fog generators. Less insecticide is applied, resulting in 1801 23rd Av. N
fewer pollution problems. Smaller holding tanks and Fargo, ND 58502
consequently smaller vehicles are needed since Phone: (701) 235-5191
smaller quantities of insecticide are used. Thereis a reduced traffic hazard when compared to the Officials of the municipality to be sprayed must near-zero visibility created by fog applications.
obtain approval from the North Dakota State Depart- ULV ground applications, however, are somewhat ment of Health. Information required for approval of less effective than thermal fogs in heavy vegetation, spraying includes the following: because the larger ULV droplets tend to be filtered 1. Target pest to be controlled.
out more rapidly. Table 5 lists the insecticidesrecommended for use as ULV cold aerosols. For 2. Aerial applicator name, pilot's name, address proper mixing instructions, application rates, and and phone number.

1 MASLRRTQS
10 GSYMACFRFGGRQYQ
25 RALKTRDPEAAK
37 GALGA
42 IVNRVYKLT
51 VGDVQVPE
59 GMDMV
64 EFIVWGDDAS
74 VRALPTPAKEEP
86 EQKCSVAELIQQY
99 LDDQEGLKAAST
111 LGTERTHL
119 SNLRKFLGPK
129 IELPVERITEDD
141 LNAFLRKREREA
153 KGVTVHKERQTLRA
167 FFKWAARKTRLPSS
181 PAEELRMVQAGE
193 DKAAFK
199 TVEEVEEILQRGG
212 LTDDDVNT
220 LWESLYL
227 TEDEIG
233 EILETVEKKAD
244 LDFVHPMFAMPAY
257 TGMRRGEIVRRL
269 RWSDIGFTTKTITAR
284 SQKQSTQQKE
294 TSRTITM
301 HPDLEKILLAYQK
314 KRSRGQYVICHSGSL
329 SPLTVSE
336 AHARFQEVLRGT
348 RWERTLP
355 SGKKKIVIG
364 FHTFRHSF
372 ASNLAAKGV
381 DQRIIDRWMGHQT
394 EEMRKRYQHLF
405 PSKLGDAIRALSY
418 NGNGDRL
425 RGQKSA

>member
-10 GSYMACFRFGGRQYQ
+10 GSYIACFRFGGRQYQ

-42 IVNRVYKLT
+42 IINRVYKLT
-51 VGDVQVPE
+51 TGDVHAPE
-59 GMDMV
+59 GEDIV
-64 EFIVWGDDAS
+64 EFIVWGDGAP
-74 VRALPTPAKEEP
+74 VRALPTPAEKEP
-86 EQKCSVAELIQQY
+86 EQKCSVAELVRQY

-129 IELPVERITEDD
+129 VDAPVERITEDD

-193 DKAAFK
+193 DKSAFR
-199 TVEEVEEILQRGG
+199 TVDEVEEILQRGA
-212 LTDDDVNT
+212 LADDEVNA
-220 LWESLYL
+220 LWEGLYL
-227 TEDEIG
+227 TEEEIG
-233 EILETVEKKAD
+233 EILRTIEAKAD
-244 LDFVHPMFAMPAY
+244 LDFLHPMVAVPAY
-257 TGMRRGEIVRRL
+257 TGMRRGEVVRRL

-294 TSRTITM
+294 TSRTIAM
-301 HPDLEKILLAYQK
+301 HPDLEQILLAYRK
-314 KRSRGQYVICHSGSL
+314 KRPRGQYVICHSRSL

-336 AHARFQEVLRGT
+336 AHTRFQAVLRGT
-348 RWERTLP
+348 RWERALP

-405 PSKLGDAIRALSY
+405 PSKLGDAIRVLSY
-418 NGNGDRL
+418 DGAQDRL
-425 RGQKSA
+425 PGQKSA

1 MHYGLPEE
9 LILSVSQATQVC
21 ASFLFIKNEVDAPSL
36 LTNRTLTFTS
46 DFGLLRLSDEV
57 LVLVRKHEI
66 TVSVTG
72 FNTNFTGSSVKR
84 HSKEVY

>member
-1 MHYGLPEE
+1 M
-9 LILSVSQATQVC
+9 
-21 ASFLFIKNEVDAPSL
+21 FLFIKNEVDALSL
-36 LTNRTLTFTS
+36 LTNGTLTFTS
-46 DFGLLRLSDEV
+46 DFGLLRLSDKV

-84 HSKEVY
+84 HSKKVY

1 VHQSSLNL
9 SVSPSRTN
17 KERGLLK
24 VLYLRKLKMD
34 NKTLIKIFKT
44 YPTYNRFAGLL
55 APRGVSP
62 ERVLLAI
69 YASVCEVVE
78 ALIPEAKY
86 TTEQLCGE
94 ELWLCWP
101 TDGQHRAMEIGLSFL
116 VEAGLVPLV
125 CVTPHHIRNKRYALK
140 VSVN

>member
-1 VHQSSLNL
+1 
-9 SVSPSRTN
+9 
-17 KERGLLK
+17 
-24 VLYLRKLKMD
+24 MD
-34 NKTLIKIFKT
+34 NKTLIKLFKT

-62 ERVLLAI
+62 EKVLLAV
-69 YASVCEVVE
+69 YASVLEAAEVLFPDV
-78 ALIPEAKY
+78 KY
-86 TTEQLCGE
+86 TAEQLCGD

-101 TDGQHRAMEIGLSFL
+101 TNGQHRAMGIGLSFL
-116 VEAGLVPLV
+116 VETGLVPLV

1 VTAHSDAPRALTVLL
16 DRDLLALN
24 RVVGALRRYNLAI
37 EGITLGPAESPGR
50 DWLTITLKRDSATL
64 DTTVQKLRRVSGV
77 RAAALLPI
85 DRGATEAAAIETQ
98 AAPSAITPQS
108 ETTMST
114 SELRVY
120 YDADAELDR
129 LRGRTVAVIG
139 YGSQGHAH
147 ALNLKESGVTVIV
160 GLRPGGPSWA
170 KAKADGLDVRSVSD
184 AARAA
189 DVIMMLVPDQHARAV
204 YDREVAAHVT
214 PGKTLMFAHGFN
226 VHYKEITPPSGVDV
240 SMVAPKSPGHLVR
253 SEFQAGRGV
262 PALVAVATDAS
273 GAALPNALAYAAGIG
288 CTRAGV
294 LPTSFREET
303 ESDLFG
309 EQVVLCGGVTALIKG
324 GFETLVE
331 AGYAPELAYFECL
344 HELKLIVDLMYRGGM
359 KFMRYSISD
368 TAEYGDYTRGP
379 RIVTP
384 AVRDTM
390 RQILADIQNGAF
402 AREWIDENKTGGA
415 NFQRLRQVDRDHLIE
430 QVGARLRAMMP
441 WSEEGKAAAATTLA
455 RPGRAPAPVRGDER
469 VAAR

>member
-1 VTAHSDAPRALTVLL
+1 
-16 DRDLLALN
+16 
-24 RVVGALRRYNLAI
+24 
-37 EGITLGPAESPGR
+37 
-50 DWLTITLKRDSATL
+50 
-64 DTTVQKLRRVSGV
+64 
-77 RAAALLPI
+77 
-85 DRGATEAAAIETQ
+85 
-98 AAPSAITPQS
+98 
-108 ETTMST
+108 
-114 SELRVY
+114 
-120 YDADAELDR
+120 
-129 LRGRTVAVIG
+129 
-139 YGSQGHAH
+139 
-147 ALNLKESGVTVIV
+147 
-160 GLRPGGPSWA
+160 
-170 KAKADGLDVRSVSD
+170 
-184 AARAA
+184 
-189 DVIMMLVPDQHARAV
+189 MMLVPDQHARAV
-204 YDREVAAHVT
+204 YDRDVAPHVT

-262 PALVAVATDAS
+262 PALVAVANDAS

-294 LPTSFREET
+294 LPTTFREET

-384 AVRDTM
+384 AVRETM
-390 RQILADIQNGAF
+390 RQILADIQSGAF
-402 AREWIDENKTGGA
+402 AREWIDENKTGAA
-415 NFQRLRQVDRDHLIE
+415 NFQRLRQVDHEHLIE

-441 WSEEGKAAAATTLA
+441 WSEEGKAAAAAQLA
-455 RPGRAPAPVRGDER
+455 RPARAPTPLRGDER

precautions, all label directions should be read and 3. Name of pesticide, concentration to be used, rate followed carefully.
and method of application.
4. Proposed date of treatment.
5. Date and method of public notice.
Application of adulticides by fixed-wing aircraft or helicopter is also common and is useful under 6. Signature(s) of public official(s) accepting emergency conditions or if treatment areas are too responsibility for the spraying.
large or are inaccessible for economical treatment Municipality requests for application information and with ground power equipment. Best results are forms should be made to: obtained in areas without dense tree cover so thatspray particles can penetrate the low shrub zone where the greatest mosquito activity occurs. To obtain North Dakota State Department of Health
uniform coverage of an area, carefully preplanned Division of Air Quality
flight patterns, altitudes, and air speeds are essential.